Ultimate Test: Team Losi LST

11/17/2004 by John Howell

Provider Name:  RC Car Action

Issue:  November 2004

Copyright:©2004 Air Age Media

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In this article...

Page 1: Intro
(continued from previous page)


If there's an RTR on the market today that comes with a better radio, we haven't come across it. The fully synthesized XS3 allows you to dial in 30 channels, and its impressive list of features includes: adjustable multipoint throttle curves, dual-rate steering, 6-model memory, adjustable exponential and a very accessible third-channel button for shifting the LST into reverse. Other features include a lap timer that can record up to 50 laps and a "Throttle Deadband Adjustment" that eliminates the backlash found in mechanical throttle linkages. JR's RS300 receiver is included with the radio.

The Z590M metal-gear servo has 85 oz.-in. of torque with a transit speed of 0.15 second. That's a pretty impressive spec, and it's even more notable that the truck comes with two of them to handle steering duties.

The JR Z270 servo is above average for an RTR vehicle. It has 49 oz.-in. of torque and a transit speed of 0.19 second. According to JR, this nylon-gear servo has new, widely spaced bearings for increased precision. It's the perfect fit for throttle/brake and reverse selection.

Team Losi's handheld Spin Start allows you to easily fire up the bigblock .26 with just one push of a button. An internal holder that secures the hex-drive shaft during transportation is a nice touch.

CHASSIS. The LST has a unique dual-deck chassis. The main chassis is a 2.5mm aluminum plate between the front and rear shock towers, and underneath it, front, rear and center skids (each also made of 2.5mm aluminum plate) provide additional support. Molded braces tie all the pieces together, and once assembled, the chassis is completely flex-free. Attention to detail is found everywhere on the chassis; for example, there are cutouts (complete with protective rings) for routing servo wires, and a clip holds the wiring to the chassis for the receiver battery lead. The electronics are easily accessible: the throttle/brake and reverse servos are mounted topside, as is the receiver (in a clear radio box). When you pick up the truck and look underneath, you'll see the twin steering servos and receiver-pack cradle. The LST comes from the factory with a 4-cell, AA receiver-pack holder. We recommend that you ditch that setup in favor of a true, 5-cell NiMH receiver pack. The onboard electronics soak up juice faster than you can say, "Hey, my truck is headed for that brick wall." In all seriousness, it took only one decent run using dry cells before we noticed a significant reduction in performance.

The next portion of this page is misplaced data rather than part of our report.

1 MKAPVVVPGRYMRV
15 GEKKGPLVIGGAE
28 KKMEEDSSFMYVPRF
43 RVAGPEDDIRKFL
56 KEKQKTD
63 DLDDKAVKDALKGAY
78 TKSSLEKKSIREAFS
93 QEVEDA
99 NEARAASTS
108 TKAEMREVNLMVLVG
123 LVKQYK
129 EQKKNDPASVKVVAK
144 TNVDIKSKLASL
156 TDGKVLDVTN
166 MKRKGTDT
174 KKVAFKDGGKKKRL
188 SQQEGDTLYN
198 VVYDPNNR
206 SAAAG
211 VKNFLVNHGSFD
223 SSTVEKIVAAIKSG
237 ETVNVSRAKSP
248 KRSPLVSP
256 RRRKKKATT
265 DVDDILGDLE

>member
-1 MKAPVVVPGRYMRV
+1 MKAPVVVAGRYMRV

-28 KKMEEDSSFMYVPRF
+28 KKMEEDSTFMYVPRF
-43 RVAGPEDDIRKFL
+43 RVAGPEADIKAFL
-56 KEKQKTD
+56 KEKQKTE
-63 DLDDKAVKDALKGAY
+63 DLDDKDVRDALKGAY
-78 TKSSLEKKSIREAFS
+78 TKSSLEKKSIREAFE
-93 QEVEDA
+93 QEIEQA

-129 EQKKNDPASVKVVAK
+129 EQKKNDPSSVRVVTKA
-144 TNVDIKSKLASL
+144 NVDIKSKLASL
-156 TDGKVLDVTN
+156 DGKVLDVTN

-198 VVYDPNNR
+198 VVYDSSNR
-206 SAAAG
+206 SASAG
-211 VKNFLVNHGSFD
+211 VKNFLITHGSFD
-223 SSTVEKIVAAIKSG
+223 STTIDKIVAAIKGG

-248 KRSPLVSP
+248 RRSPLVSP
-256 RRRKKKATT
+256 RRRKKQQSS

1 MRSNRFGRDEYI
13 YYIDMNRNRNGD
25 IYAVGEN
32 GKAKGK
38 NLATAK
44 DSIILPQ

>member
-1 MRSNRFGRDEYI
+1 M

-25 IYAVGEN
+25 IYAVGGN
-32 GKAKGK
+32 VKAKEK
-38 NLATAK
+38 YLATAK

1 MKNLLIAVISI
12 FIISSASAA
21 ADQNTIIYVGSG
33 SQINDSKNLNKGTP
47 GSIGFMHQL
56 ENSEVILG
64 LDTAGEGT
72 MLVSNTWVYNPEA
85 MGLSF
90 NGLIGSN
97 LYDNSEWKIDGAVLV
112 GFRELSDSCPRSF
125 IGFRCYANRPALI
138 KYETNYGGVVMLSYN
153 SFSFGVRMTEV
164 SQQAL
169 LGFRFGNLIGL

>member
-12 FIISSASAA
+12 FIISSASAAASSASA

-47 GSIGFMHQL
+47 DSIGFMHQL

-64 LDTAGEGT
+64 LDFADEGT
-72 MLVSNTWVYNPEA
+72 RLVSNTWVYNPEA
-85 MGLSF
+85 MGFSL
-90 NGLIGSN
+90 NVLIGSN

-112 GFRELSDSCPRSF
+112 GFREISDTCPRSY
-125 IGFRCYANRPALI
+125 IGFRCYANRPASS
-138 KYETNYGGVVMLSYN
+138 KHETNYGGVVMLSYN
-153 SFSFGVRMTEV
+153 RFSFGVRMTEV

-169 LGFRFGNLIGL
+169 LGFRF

SUSPENSION AND STEERING. The LST is equipped with a double-wishbone suspension and 4 massive shocks. The front and rear lower arms feature a "swept" design, and the fixed-length upper wishbones means no camber adjustments. Holes in both sets of the upper arms accept Losi's optional swaybars, and at each end of the suspension-arm pairing is a large, nonadjustable C-hub. Although there aren't a lot of suspension settings for tuning the truck, it works very well in stock trim; Team Losi must have spent a lot of time getting the geometry right before committing to the angles. Given the LST's heft and its massive tires, the suspension arms look suspiciously narrow, but we'll reserve judgment until we've finished pounding on the truck.

The steering system is unique on the LST because it uses two steering servos instead of just one, and they are strong ones at that. Twin JR-Z590 metal-gear servos work in unison to turn the huge tires and wheels. The spec on the Z590 isn't too shabby: 85 oz.-in. of torque with a transit speed of 0.15 second. Not bad for stock gear, huh? The two servos are connected by a dual-bellcrank steering system. Each servo is outfitted with a servo-saver to protect the gears, and heavy-duty steel turnbuckles connect the bellcranks to the outer hub.